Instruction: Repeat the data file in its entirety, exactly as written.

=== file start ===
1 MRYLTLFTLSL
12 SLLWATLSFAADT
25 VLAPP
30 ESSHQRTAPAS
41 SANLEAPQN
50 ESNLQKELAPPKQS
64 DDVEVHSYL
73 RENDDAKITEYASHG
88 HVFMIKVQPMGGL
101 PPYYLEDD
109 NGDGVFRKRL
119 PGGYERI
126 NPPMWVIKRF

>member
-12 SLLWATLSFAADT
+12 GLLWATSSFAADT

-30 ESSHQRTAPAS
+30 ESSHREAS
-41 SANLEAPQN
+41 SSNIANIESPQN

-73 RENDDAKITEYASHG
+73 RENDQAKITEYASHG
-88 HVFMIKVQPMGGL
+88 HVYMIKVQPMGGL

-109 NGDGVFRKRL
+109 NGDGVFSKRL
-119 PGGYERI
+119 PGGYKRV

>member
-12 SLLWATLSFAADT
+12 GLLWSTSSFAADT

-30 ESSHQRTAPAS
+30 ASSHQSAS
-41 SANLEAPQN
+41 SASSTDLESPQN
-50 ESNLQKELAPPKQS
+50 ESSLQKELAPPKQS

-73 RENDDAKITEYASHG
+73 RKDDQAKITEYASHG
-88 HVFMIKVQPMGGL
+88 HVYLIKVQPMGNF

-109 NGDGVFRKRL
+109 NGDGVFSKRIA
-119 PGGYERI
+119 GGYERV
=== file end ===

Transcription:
1 MRYLTLFTLSL
12 SLLWATLSFAADT
25 VLAPP
30 ESSHQRTAPAS
41 SANLEAPQN
50 ESNLQKELAPPKQS
64 DDVEVHSYL
73 RENDDAKITEYASHG
88 HVFMIKVQPMGGL
101 PPYYLEDD
109 NGDGVFRKRL
119 PGGYERI
126 NPPMWVIKRF

>member
-12 SLLWATLSFAADT
+12 GLLWATSSFAADT

-30 ESSHQRTAPAS
+30 ESSHREAS
-41 SANLEAPQN
+41 SSNIANIESPQN

-73 RENDDAKITEYASHG
+73 RENDQAKITEYASHG
-88 HVFMIKVQPMGGL
+88 HVYMIKVQPMGGL

-109 NGDGVFRKRL
+109 NGDGVFSKRL
-119 PGGYERI
+119 PGGYKRV

>member
-12 SLLWATLSFAADT
+12 GLLWSTSSFAADT

-30 ESSHQRTAPAS
+30 ASSHQSAS
-41 SANLEAPQN
+41 SASSTDLESPQN
-50 ESNLQKELAPPKQS
+50 ESSLQKELAPPKQS

-73 RENDDAKITEYASHG
+73 RKDDQAKITEYASHG
-88 HVFMIKVQPMGGL
+88 HVYLIKVQPMGNF

-109 NGDGVFRKRL
+109 NGDGVFSKRIA
-119 PGGYERI
+119 GGYERV